We’ve heard it once, we’ve heard it a thousand times: motherhood is a journey unlike any other.
And regardless of what our expectations were prior to becoming moms and what our lives look like now, the first year of motherhood is an incredible ride for us all. From the anxiety and anticipation of their birth to recovery, learning how to care for a newborn, the wild high of finally figuring something out, the intense lows of being knocked back on your ass by the next phase – the first year of motherhood is all-encompassing.
In a new series, our cofounders, Danielle Moss and Alaina Kaczmarski, are opening up on their motherhood experiences. In 2017, both women found themselves expecting their first-borns exactly two months apart. Now, they’ve made it to the other side of the first year and are reflecting on what they’ve learned.
I always heard other moms talk about how difficult motherhood was, but before becoming a mom, there’s just no way to anticipate what it will really be like. I spent years caring for other people’s newborns, infants, and toddlers, so if anyone was going to be a natural, it was me.
I went into parenthood without too many expectations but was determined to have a baby who slept through the night by 3-4-months-old. Naturally, my one plan completely backfired. Oh, how little I knew, but oh, how much I’ve learned.
My delivery was picture-perfect, and the first few weeks of parenthood felt so easy for us. I don’t say that to make other moms feel bad because all of our experiences and journeys are so different, and that’s OK. Most of the next eight months (or so, it’s all a blur) were the opposite of what my friends experienced and what I expected. I’m not sure when the shift took place, and luckily, it’s all a blur now. I never thought I wouldn’t be able to easily take my baby out for a few hours. Car rides were horrible, and I ended up on the side of the road in tears holding a screaming baby more than once. Bedtime was awful – she screamed for one to three hours nightly. There were a few periods where she slept through the night, but that didn’t happen regularly until she was 11 months old. In spite of how difficult it was, loving Margot came so easily to us. She’d fall asleep on me, and all was (mostly) forgotten.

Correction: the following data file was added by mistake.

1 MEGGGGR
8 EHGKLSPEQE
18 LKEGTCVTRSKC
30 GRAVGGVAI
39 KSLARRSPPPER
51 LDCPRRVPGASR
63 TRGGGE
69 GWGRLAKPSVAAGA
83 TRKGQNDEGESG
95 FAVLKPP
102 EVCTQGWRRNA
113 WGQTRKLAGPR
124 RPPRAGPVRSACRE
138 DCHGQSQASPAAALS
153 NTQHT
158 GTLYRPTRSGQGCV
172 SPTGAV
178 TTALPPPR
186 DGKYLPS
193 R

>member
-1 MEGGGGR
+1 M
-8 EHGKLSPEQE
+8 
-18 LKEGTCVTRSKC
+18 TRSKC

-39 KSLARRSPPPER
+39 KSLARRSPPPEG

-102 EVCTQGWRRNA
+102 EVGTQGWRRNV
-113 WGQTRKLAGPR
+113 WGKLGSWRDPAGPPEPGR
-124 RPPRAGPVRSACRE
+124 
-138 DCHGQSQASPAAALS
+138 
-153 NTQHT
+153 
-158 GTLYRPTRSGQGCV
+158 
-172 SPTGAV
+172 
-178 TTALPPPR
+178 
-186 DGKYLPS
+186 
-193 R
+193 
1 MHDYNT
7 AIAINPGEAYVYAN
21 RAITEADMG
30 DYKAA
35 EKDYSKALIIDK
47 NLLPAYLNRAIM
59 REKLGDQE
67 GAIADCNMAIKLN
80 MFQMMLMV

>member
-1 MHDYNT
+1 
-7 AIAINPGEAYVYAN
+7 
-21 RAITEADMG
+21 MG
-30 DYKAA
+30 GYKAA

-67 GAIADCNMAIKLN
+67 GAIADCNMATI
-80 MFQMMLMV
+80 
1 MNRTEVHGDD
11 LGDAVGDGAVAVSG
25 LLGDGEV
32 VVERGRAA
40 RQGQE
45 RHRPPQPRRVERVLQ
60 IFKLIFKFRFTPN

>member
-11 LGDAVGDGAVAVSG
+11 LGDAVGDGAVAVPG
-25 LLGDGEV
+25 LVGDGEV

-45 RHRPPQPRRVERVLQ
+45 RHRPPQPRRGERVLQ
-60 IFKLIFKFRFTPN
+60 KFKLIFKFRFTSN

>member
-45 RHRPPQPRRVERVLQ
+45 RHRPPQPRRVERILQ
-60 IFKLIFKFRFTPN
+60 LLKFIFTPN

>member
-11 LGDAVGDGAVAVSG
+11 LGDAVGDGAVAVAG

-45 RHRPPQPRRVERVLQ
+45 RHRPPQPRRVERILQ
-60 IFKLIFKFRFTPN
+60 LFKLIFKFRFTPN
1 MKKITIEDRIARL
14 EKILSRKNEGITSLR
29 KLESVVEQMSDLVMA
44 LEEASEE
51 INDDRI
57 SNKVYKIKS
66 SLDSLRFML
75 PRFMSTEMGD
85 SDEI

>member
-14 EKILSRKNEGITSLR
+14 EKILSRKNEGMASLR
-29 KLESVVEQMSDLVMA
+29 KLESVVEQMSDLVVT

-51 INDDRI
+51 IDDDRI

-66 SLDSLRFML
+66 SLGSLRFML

We tried everything. We struggled, we cried, and as her mother, I felt like I had failed. The biggest lesson I’ve learned the past 14 months is that Margot is her own unique little person, and I won’t always have all the answers. I can be a good mom and do my best without always being able to immediately fix or change everything. I can (and always will) stand by her, love her, and support her. It is also a must that we as mothers take care of ourselves. I really struggled to devote time to friends and exercise when I already spent so much time away from Margot during the week due to my work schedule. But I’ve found that when I take better care of myself, I am a much better mom.
Things are so different now. We not only survived, but we thrived and grew together. We went from not being able to take her to lunch to flying across the world to spend a week in Italy together as a family. She’s sweet, happy, smiley, and a much better sleeper. This little girl completely changed my life and heart for the better, and like so many moms will tell you, being her mom is the best thing I’ve ever done.